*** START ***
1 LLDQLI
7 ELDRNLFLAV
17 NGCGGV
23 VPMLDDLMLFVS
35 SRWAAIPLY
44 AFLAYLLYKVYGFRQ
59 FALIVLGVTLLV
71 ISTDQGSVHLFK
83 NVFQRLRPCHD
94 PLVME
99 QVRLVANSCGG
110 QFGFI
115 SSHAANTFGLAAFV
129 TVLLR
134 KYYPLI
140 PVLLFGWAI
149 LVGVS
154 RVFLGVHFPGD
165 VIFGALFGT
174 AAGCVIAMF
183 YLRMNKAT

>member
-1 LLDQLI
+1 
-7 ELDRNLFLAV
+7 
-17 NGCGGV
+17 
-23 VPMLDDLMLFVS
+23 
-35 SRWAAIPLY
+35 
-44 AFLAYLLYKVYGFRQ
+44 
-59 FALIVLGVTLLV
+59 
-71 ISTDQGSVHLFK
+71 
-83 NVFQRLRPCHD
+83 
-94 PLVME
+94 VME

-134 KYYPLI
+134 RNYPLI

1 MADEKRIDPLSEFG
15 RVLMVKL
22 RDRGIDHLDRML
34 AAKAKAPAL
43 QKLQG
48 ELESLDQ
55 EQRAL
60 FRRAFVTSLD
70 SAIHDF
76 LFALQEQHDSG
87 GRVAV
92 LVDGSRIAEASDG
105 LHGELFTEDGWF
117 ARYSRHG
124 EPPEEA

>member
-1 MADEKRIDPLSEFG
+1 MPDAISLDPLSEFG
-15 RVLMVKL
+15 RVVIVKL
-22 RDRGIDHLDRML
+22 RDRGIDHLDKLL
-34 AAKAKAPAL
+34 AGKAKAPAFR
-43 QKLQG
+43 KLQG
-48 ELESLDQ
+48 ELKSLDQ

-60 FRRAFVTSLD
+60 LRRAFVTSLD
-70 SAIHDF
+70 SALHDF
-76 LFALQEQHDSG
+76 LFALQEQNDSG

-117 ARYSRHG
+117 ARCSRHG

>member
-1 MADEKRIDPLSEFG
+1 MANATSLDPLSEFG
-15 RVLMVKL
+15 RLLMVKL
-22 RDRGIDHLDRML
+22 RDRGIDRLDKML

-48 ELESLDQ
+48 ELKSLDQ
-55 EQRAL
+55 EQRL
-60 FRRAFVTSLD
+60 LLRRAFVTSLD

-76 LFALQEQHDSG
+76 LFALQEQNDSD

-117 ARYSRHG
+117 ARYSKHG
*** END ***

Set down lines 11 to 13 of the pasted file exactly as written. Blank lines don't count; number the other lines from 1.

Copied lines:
99 QVRLVANSCGG
110 QFGFI
115 SSHAANTFGLAAFV